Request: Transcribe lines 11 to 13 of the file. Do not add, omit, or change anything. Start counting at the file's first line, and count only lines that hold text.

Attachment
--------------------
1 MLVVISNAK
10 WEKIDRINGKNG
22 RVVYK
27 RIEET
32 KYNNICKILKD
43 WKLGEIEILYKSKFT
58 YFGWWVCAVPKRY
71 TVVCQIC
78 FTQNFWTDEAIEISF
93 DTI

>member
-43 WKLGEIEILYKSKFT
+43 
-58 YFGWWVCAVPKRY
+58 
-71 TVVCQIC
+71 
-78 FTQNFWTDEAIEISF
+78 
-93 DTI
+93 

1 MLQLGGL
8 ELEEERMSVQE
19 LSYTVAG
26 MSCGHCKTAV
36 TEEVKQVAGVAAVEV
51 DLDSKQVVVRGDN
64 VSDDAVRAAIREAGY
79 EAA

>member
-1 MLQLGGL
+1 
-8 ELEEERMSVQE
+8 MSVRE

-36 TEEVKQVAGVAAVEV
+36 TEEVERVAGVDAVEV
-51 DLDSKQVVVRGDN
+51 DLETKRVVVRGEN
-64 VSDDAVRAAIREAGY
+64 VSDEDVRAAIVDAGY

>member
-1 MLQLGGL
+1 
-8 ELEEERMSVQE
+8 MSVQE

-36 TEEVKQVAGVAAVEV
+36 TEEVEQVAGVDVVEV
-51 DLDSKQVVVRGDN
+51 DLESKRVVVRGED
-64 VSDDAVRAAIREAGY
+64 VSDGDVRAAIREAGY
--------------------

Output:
>member
-43 WKLGEIEILYKSKFT
+43 